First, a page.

The statement "I've never seen a gun help anyone out on the ice" would probably be an indicator of someone being too dumb to live if the movie wasn't conspiring to prove the utterer of it right (because no human gun winds up being of any use, and the Predators focus mostly on melee weapons in this film).
Vasquez Always Dies: Despite the source movie being the Trope Namer, it's somewhat averted in both films. In AvP the lead is equally as badass as the "Vasquez" clone (who dies first), and in Requiem she's the lead herself.
Abusive Precursors: The ancient humans were basically used as incubation units for the xenomorphs, just so they could practice combat skills.
Aerosol Flamethrower: Charles Bishop Weyland does this as a Heroic Sacrifice with a flare and a medicine inhaler. He gets butchered by a Predator hunter because he had a weapon, trumping the fact that he's a sick old man who the hunter would ignore otherwise.
Stafford: It's a good thing we brought the experts.
Miller: Well, yeah, it is a good thing, cos' this is like finding Moses' DVD collection.
Artistic License - History: Why the Pyramid in the first movie operates on 100 year cycles according to their archaeologist. None of the cultures that are supposedly the influenced by the builders, used anything close to that in their counting systems at the time-period given. In fact, given the high Mayan influence, it'd been more accurate to say the Whaling station was lost in 1900 instead of 1904, due to the fact that the Mayans did use 52 lunar cycles and that 2004 is exactly 2 cycles afterwards, meaning that a dead 1952 crew by the pyramid would have made sense. Not to mention that the Hunters Moon joke would have been even more as as ironic.
Once activated, the pyramid shifts every 10 minutes. The problem is, Mayans did not have a unit of time which corresponds to a minute. In case you are curious, it originates from Babylonia.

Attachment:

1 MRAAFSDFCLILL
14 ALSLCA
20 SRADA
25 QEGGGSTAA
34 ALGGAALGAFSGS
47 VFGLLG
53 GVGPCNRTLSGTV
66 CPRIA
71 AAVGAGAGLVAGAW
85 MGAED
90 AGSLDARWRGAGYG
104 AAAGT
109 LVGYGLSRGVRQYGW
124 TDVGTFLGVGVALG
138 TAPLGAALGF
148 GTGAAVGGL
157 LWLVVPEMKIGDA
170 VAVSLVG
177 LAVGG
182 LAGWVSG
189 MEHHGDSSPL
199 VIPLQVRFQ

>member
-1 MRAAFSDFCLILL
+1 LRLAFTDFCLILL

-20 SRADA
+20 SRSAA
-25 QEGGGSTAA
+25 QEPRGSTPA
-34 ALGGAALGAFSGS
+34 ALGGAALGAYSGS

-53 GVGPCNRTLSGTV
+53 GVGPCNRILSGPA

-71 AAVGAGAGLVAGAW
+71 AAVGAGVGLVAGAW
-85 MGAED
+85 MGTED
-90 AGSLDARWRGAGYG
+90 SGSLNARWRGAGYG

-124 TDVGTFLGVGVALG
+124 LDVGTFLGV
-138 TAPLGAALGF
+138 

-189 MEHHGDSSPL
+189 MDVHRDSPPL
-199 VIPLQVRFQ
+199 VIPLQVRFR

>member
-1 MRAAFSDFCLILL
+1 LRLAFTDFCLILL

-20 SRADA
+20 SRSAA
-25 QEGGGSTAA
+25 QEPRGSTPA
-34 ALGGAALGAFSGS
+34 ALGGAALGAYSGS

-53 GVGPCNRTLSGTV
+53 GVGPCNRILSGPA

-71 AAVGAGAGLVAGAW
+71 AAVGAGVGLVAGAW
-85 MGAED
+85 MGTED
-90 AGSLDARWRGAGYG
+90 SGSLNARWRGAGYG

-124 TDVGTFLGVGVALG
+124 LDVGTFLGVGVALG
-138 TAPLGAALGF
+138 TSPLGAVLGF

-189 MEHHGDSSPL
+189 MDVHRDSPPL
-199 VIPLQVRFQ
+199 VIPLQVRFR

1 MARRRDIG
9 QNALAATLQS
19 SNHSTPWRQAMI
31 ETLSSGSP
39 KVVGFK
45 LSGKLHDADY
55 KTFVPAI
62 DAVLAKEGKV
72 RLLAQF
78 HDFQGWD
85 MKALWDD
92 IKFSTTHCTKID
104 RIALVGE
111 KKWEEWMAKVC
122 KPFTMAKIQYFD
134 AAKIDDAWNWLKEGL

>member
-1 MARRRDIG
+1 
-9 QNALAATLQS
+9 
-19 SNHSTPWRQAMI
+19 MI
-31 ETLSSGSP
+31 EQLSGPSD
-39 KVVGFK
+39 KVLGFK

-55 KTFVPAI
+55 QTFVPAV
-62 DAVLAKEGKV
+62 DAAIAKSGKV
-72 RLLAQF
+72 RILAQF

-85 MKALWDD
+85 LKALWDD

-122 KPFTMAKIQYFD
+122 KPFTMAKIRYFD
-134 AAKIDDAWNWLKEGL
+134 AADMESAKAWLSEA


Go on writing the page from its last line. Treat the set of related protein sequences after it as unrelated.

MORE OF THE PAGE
The Dragon: The "Grid" alien to the Alien Queen. He's by far the most dangerous of the Xenomorphs. Where the rest are killed off by the dozens by a single Predator, Grid kills two of them by himself and manages to evade Scar's Plasma Caster shots when they're aimed right at him while the rest of the drones simply get mowed down. He's also the one who leads his siblings in freeing the Queen. The novelization even refers to him as "the Alpha-alien", implying he's higher ranked than the other drones.
Fatal Family Photo: During an early scene in the first film, Graeme shows Alexa a picture of his kids. Things do not work out for him. In a variation of this trope, Red Shirt Verheiden mentions to Graeme that he has a son...about five minutes before he's snagged by an Alien.
Red Shirt: A literal example as after being facehugged, Adele is killed by a chestburster emerging from her chest and ripping through her red shirt.
Shout-Out: The sub-plot of a human female displaying enough courage and prowess (namely by killing a couple of Xenos) for a Predator to fight alongside her and blood her as a warrior, with her then killing a Queen alien before the predator dies from his wounds, is all taken from the Alien vs Predator: Prey novel, in which exactly this happens between Machiko Noguchi and "Broken Tusk". Unlike Alexa, however, Machiko would go on to live with the Predators and eventually become fully accepted into their ranks (albeit while still facing some bigotry).